In a speech to the American people late Tuesday, President Barack Obama said he has asked Congress to postpone a vote on potential U.S. action in Syria while other, more diplomatic options are pursued.
The president described what were gruesome attacks against Syrian civilians – including women and children – insisting the United States has both a moral obligation to respond and a national security responsibility to uphold.
“This is not a world we should accept,” the president said. “This is what’s at stake, and why, after careful deliberation, it’s within the national security interest of the United States of America to respond to Assad with a targeted military strike.”
The president reiterated the purpose of the attack was to deter the Assad regime from using chemical weapons, and make clear the U.S. will not tolerate the usage. The president pledged he “will not put American boots on the ground,” adding any potential action will be a “targeted strike with a clear objective.”
U.S. Financial Markets Little Changed in Early Action
U.S. stock index futures were little changed in electronic trading on the back of the address that largely matched Wall Street’s expectations. Equities have rallied over the past two days as traders drastically ratcheted up the odds of a diplomatic agreement.
Todd Schoenberger, managing partner at LandColt Capital, expects the rally to continue.
“Traders and institutional investors love it when the president is indifferent, while offering a toned-down version of his retaliatory comments from a few weeks ago,” he said.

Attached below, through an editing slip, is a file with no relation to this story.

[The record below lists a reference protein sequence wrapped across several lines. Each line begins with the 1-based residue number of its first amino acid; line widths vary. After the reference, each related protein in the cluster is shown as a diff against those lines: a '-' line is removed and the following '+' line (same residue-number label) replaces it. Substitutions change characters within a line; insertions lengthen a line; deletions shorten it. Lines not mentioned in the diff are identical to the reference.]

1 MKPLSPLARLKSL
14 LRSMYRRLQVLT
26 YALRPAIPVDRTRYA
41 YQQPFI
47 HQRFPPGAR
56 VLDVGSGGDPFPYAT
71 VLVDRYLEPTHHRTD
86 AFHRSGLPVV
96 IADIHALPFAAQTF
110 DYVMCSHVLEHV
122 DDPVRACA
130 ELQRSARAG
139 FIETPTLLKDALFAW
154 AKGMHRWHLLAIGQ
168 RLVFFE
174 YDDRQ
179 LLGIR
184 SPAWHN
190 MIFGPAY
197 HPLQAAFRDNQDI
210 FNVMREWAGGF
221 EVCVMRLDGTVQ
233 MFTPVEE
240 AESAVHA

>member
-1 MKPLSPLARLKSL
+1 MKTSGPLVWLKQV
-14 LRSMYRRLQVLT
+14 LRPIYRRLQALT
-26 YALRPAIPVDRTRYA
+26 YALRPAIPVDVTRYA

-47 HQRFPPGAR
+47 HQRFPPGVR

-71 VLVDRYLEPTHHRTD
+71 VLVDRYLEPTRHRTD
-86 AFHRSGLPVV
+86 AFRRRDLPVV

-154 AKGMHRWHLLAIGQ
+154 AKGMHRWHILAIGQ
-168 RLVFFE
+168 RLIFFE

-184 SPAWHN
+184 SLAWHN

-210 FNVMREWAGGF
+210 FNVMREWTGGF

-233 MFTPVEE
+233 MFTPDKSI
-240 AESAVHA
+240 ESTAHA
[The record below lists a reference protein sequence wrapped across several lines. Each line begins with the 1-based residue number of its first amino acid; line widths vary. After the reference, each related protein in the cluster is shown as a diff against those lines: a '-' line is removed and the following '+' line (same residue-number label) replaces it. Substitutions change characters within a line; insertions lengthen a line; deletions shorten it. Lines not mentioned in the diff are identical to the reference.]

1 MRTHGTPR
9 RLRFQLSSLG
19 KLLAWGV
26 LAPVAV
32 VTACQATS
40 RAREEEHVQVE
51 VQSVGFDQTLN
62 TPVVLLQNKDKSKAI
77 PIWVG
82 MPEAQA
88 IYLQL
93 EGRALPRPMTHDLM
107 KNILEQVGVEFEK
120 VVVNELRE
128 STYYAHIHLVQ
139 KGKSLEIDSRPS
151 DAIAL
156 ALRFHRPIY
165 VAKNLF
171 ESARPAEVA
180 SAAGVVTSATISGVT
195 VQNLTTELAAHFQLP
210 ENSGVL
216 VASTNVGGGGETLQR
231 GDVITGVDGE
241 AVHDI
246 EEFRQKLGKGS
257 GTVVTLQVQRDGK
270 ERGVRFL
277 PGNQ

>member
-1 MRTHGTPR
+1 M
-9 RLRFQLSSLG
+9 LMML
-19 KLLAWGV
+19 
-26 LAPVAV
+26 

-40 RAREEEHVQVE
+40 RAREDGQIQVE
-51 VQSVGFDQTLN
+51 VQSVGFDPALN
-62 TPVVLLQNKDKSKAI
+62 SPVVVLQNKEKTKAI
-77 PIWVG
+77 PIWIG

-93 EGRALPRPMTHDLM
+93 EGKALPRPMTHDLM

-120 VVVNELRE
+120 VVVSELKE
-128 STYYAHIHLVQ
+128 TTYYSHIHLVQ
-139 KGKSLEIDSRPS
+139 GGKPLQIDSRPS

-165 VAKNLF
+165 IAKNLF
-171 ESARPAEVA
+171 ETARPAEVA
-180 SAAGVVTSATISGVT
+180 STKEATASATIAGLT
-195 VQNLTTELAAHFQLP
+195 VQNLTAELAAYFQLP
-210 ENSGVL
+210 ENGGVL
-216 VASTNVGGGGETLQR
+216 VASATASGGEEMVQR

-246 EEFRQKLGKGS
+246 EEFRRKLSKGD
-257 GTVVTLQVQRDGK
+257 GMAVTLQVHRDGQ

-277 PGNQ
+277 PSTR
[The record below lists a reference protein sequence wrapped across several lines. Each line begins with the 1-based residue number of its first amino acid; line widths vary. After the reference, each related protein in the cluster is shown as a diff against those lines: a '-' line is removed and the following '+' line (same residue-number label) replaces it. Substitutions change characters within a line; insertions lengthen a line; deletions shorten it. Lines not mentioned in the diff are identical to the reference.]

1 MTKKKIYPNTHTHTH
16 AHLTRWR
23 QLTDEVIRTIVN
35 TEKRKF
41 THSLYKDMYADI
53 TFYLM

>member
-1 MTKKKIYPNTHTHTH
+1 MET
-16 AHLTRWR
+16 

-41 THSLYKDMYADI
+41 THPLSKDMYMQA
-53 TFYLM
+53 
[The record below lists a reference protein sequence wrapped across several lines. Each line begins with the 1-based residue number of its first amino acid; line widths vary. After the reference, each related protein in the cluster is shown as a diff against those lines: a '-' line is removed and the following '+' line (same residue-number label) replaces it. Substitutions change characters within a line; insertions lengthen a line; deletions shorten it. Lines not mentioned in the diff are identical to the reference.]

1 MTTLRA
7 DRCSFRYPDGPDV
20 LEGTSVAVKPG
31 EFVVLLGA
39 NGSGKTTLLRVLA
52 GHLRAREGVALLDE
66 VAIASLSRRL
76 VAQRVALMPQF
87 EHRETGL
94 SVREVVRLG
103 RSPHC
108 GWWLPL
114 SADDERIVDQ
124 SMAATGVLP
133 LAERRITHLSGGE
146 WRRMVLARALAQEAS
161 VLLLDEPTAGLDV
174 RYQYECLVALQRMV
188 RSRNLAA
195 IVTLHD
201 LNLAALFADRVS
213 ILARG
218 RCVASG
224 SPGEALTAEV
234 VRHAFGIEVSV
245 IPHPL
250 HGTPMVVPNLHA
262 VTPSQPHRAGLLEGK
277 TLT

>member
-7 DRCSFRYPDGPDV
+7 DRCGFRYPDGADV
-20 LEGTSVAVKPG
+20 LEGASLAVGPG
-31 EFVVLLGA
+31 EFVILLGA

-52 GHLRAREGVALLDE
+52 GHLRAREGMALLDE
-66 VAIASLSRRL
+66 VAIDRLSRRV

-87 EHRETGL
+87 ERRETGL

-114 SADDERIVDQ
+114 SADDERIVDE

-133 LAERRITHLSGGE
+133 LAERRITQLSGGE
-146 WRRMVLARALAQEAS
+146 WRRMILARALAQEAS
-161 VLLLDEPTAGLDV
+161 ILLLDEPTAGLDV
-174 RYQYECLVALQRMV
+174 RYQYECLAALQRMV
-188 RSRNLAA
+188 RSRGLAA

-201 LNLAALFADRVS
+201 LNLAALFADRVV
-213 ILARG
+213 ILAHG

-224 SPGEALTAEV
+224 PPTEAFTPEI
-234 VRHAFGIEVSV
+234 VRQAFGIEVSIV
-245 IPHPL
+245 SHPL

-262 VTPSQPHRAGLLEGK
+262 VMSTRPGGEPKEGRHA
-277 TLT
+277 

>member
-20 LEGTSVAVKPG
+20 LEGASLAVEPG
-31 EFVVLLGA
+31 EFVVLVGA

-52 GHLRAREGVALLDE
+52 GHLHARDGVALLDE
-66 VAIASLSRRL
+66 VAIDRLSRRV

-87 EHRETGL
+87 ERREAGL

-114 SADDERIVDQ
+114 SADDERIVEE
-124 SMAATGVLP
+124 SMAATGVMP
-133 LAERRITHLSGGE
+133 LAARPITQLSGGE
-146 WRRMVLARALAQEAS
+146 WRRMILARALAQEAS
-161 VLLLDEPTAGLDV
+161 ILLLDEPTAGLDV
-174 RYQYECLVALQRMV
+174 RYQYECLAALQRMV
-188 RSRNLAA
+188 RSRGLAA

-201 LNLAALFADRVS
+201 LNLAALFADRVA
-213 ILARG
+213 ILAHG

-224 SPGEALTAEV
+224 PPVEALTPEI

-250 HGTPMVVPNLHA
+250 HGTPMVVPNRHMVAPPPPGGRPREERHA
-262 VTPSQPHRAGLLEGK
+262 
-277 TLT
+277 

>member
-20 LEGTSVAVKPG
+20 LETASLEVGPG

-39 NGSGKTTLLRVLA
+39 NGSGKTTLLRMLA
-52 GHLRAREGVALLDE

He went on to say he expects commodities like oil and gold to continue on their downward trajectory as geopolitical worries fade into the background, and the threat of a U.S.-led attack in Syria diminishes.
“Stocks seem to be getting stronger as the president appears to become weaker in the area of foreign policy,” Schoenberger said.
Dan Greenhaus, chief global strategist at BTIG, echoed Schoenberger's comments, saying "the big market takeaway is that the risk of an imminent attack on Syria continues to recede." He added that "all else equal, that's a positive for markets."
U.S. crude oil futures dropped 31 cents, or 0.28% to $107.09 per barrel in electronic trading Tuesday evening. Meanwhile, gold futures climbed $1.40, or 0.1% to $1,365 a troy ounce.
Two weeks ago, President Obama came out in staunch opposition to the Syrian government’s use of chemical weapons on its own people. He said the Assad regime’s actions crossed the United States’ “red line,” and the nation would not stand for such abuses, vowing to retaliate with military action.
But days later, with no action taken, the president once again addressed the American people, telling them the decision about the size and scope of such military action in Syria would be first up to Congress.
Despite the request for a speedy decision from the president, the debate in Congress has been time consuming as members weigh the costs of a potential military strike against budgetary consequences.
After all, Congress must come to an agreement over whether to hike the U.S borrowing limit once again to avoid a default on the nation’s financial obligations by mid-October. If that wasn’t enough, the Pentagon’s budget has been greatly restricted over the last year thanks to the massive, arbitrary cuts, known as sequestration, which took effect at the end of last year.
Adding to all the indecision in Washington was pressure from some other nations, and the United Nations, for the U.S. not to pursue an attack in retaliation against the Syrian government.
Further, the inaction from the president and Congress over the last two weeks highlights the nation’s desire to stay out of another international military conflict, and elected representatives’ desire to stay safe in the political positions.
FOX Business's Adam Samson contributed to this report.